Spring break is next week for us. Algebra finished up multiplying polynomials and after the break we will start factoring. Today, students worked through one of my favorite problems **The Locker Problem, **which is out of *Fostering Algebraic Thinking *by Mark Driscoll.

**The Locker Problem**

*There are 20 lockers in one hallway of the King School. At the start of the school year, the janitor closed all the lockers and put a fresh coat of paint on the doors, which are numbered from 1 to 20.*

*When the 20 students from Mrs. Mahoney’s class returned from summer vacation, they decided to burn off some energy. They came up with a plan: The first student ran down the row of lockers and opened every door. The second student started with locker #2 and closed every second door. The third student started with locker #3 and changed the state of every third locker door. The fourth student started with locker #4 and changed the state of every fourth locker, and so on, until all 20 students had passed by the lockers.*

*Which lockers are open after the twentieth student is finished? Which locker or lockers changed the most?*

I like this problem so much because it has a very low point of entry and investment for students. I had each group work on the problem by themselves for about 10 minutes then they broke into groups.

The problem also has various exit points depending on the direction each group decided to take. I had some students looking at differences of squares while others were using pictures, and another group was looking at factors. Either way, all students were able to engaged in the problem.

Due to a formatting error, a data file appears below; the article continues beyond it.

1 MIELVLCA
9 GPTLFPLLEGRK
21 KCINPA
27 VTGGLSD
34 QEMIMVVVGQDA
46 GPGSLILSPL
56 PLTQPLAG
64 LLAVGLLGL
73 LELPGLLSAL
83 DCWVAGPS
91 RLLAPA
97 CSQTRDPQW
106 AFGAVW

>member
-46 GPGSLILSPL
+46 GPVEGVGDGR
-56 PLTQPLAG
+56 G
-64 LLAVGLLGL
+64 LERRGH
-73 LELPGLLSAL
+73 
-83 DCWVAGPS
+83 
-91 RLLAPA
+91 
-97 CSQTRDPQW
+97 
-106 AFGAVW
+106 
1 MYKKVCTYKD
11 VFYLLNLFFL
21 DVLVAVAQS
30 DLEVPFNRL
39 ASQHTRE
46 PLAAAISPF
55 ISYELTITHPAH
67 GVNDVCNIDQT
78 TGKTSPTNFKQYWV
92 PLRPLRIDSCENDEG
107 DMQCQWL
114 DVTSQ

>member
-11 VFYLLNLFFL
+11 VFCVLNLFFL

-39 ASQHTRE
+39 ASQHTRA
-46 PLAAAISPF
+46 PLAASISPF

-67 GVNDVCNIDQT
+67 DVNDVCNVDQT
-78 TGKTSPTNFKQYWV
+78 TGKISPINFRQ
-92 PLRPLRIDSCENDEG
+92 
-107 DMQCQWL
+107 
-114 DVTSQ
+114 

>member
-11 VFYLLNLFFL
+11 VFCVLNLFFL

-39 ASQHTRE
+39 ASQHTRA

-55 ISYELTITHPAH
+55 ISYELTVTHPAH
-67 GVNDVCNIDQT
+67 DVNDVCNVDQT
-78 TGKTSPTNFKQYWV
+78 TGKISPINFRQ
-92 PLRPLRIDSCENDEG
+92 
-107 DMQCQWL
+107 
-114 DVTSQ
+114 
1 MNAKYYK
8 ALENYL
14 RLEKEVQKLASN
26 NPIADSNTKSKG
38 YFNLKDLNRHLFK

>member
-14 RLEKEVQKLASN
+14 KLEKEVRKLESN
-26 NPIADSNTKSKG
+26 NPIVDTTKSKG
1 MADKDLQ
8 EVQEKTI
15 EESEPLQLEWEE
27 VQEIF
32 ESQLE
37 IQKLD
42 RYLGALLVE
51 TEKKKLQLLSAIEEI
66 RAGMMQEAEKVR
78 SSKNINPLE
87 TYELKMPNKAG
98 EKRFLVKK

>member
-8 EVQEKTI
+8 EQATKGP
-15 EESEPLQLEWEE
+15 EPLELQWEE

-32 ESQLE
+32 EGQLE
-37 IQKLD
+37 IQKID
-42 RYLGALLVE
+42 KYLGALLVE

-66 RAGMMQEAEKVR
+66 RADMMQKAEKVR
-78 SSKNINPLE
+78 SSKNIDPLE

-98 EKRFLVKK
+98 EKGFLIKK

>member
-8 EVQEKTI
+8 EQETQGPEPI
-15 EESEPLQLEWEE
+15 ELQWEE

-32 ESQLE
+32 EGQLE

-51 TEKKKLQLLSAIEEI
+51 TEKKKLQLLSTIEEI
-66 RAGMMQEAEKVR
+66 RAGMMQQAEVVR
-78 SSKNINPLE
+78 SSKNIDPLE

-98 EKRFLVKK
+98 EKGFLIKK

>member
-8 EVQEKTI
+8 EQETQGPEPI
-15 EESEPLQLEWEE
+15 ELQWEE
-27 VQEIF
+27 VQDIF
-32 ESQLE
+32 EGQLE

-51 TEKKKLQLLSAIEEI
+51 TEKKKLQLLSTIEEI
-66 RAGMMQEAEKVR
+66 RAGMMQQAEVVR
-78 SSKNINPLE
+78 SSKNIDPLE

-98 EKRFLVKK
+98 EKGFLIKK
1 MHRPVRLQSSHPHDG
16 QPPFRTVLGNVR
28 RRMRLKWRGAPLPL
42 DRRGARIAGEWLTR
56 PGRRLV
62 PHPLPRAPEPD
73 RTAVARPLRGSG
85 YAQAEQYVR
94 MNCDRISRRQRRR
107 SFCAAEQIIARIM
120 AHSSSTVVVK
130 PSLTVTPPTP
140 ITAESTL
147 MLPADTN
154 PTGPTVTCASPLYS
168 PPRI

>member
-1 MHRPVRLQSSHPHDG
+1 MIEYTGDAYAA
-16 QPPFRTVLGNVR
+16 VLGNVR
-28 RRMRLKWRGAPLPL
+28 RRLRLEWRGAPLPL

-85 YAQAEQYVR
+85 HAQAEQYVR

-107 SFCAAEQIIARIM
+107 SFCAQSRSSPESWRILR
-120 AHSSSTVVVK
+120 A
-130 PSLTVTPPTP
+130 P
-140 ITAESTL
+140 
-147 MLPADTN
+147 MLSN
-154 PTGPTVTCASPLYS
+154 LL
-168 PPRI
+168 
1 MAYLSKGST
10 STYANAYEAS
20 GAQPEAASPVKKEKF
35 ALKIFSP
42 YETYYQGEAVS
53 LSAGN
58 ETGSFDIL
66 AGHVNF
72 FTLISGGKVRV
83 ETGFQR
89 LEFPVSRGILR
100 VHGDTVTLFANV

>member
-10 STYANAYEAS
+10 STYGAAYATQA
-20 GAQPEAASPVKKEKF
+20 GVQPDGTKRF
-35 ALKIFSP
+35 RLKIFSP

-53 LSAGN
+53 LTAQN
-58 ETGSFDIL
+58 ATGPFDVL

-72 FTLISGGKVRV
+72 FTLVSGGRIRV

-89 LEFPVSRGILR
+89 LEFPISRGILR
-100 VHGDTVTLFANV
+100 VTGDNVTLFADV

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mrdardyDan

This is one of my all-time favorite problems. I usually set this up with 500 lockers. This kind of forces students to use the important problem-solving principle of reducing a complex problem to a much simpler one. Students typically offer 10, 15 or 20 lockers as a manageable set that they can actually simulate by hand. I have used this problem with Geometry kids, Algebra II kids and with Precalcuus kids and it is always an interesting conversation.

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danburfPost authorI am trying this problem today with geometry and will up it to 500. It should fun to see how they approach it compared to algebra. Thanks for stopping by!

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